Getting values and understanding their meaning and in particular determining the exact age of a rock since its solidification involves very good knowledge of the subject. The sources of errors are numerous, including when taking measurements and calculations, but the most common mistake comes from a lack of knowledge or unknowns about the petrogenesis of the meteorite, that is to say. The continuation of the processes that formed the rock whose most recent phases that alter its composition and effaced the traces of the old transformations.
The concentration of radioactive isotopes can be used to estimate the bombardment rate of cosmic shelves while the accumulation of stable species (for example, neon-21) makes it possible to measure the total time since the beginning of this bombing is – The time elapsed since the ejection of the parent body meteoroid that protected it from cosmic rays.
The vast majority of meteorites were exposed to cosmic rays for more than a million years. For chondritic meteorites, the fraction exposed to cosmic rays decreases fairly quickly as the age of exposure increases. Most ordinary chondrites have exhibition ages less than 50 million years old and most chondrites carbonged under 20 million years. Achondrites have ages between 20 and 30 million years. Siderites (ferrous meteorites) have a much wider range of exposure ages, which extends up to about 2 billion years.
PICs are often observed in the exposure age distributions of different meteorite groups; They probably reflect events related to major impact that disrupts large parent bodies.
In summary, the exhibition age ranges are explained by both the dynamic evolution of meteoroid orbits and the life of meteoroids after their collisions. The almost total absence of meteorites with exhibition ages less than 1 million years suggests that the orbits of future meteorites can not meet that of the land in many less than a million years. The numerical simulations support this idea and also predict that the orbital life periods of a meteor candidate before its impact on earth should fall much faster than the ages of exposure to cosmic rays. This suggests that these meteoric candidates spend a significant fraction of their time in the form of small bodies evolving in the asteroid belt until their orbits cross a resonance (a region where they undergo strong gravitational disturbances by the planets, in particular Jupiter) placing them on collision orbits with the Earth.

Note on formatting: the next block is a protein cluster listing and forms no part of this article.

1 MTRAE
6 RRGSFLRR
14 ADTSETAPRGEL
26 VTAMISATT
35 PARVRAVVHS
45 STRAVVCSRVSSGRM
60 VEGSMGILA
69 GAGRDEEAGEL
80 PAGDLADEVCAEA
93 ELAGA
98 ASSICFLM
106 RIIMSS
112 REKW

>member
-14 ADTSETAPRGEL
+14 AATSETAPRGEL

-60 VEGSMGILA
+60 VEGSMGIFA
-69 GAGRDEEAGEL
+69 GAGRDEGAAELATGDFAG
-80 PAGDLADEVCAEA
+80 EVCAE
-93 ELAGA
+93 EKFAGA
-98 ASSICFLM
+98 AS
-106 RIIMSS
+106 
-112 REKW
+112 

The general decline in the frequency of meteorites showing exhibition ages greater than a few tens of millions of years and the upper limit of most chondrites and achombritates (stony meteorites) of 50 million years agree with estimates according to which Half of a given meteorite population is eliminated by collisions in 5 to 10 million years. The longer exhibition ages of the Sidérites suggest that their higher cohesion strength allows them to survive much longer in space.
In these circumstances, discovering a multi-billion year old meteorite is therefore not only scientifically gratifying but very rare and make these survivors of the genesis of the very precious solar system. This explains that their market value is equivalent to that of gold or gems.